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The immediate success of her first album propelled a reluctant Simon into the spotlight where she was expected to promote her work with live shows. Famously phobic about performing in public, Simon has made sporadic attempts at touring throughout her solo career, but the most fateful of these her appearances was the first, at L.A.’s Troubadour, where another new, young star, James Taylor, was in the audience.  Davis provides the most revealing account yet of the decade-long romance and marriage, detailing an often loving, but also painful and unpredictable relationship, strained from the start by Taylor’s addiction to heroin.  They each produced hit records and albums throughout their marriage, as well as a son and a daughter.  The professionally competitive nature of their relationship and Simon’s tendency to channel her experiences into her songwriting helped both produce some of the best music of their careers, according to Davis.  

Davis also chronicles the touching, and sometimes amusing details of Simon’s many romantic relationships and professional partnerships, from a prom date with her classmate Chevy Chase and early flings with Warren Beatty, Jack Nicholson, and Kris Kristofferson, to her long term (and jealousy inducing) friendship with Mick Jagger, who famously sang backup vocals on “You’re So Vain.”

As musical tastes changed through the decades, Simon faced many challenges and doubts from producers, music company CEOs and sometimes fellow musicians.  But, Davis demonstrates, Simon continued to surprise and succeed by writing from the heart and trusting her own musical instincts.  She pushed herself in new directions in order to continue growing as an artist, including writing an opera, recording an album of standards before anyone thought it was a good idea, and accepting Mike Nichol’s offer to write the themes to two of his films. The result was two of her biggest hits, “Coming Around Again,” and the Oscar, Grammy, and Golden Globe winning “Let the River Run.”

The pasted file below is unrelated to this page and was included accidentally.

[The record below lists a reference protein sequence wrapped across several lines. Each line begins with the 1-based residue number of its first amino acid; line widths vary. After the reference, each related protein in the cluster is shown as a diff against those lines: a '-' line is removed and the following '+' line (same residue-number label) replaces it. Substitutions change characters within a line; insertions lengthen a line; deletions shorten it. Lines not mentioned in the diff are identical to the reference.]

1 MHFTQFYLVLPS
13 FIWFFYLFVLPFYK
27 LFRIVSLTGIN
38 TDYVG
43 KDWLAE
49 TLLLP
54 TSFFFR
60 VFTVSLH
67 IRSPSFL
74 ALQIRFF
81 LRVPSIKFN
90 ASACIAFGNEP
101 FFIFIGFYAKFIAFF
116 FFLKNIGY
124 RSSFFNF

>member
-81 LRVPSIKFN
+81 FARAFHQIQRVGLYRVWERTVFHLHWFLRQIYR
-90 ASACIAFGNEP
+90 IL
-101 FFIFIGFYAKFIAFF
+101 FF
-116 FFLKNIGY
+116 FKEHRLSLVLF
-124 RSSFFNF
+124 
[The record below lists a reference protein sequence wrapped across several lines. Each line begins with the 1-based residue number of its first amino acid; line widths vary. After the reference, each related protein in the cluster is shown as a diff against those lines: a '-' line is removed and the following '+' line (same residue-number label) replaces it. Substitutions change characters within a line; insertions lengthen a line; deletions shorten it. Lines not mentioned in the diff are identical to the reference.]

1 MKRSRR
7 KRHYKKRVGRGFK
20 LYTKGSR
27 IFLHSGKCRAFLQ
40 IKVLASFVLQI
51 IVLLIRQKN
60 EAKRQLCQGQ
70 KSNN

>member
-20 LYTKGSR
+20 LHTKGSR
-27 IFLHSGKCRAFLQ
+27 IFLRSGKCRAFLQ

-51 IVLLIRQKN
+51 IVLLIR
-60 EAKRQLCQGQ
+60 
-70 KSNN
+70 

Simon has faced similar challenges in her personal life, according to Davis, including a rocky, though 17-year-long second marriage and divorce and, in recent years, the discovery of cancer and a mastectomy.  He also writes of her close friendship with Jacqueline Kennedy Onassis and the pain of losing both her and her mother within a year of each other.  

Carly Simon’s music and life have always been deeply intertwined, and woven in and out of Davis’s account are fascinating anecdotes about the stories behind the songs and the recording sessions whose participants read like a who’s who of rock-and-roll, including Robbie Roberson, Carole King, Paul McCartney, Billy Preston, and Dr. John.  Her extraordinary catalog of music led to her induction in the Songwriters Hall of Fame in 1994.

With this compassionate and honest account, Davis fills in the spaces between Carly Simon’s songs, shedding welcome light on a legendary American artist.


America’s preeminent rock journalist, Stephen Davis is the author of numerous biographies, including the New York Times bestseller,
Walk This Way (co-authored with Aerosmith) and, most recently, LZ-75, about Led Zeppelin’s legendary 1975 tour.  He lives in Boston.